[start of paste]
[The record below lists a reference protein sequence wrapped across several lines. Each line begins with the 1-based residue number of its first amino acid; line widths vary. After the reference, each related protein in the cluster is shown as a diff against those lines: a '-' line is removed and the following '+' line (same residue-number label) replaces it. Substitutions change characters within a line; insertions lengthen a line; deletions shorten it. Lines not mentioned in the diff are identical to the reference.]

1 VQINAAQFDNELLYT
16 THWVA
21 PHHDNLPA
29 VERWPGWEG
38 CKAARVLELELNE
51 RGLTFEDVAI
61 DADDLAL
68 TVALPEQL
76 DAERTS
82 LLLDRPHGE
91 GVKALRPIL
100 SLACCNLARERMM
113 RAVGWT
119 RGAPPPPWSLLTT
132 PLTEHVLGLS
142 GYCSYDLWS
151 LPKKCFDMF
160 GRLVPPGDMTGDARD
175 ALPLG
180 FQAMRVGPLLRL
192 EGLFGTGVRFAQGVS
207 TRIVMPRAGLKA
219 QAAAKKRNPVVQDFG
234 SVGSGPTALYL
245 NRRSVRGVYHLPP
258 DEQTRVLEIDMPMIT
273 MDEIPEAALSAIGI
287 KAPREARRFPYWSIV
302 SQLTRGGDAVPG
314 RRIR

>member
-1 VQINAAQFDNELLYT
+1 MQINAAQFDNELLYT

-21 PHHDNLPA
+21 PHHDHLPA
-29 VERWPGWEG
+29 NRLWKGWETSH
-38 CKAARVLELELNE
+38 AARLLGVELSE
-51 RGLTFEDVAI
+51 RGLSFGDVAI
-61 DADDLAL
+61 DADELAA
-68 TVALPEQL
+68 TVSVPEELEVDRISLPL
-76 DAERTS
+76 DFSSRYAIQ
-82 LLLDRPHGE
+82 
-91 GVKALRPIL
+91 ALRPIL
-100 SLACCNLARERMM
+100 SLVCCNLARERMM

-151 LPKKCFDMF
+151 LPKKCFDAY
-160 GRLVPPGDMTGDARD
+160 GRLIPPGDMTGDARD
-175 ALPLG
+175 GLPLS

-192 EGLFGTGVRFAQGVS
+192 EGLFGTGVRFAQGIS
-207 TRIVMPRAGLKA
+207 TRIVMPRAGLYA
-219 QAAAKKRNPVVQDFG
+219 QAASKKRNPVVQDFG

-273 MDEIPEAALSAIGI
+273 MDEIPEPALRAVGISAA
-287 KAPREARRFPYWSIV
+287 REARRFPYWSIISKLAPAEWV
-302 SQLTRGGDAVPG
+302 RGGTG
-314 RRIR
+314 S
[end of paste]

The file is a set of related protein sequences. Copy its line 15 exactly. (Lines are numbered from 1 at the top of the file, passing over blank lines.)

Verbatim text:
119 RGAPPPPWSLLTT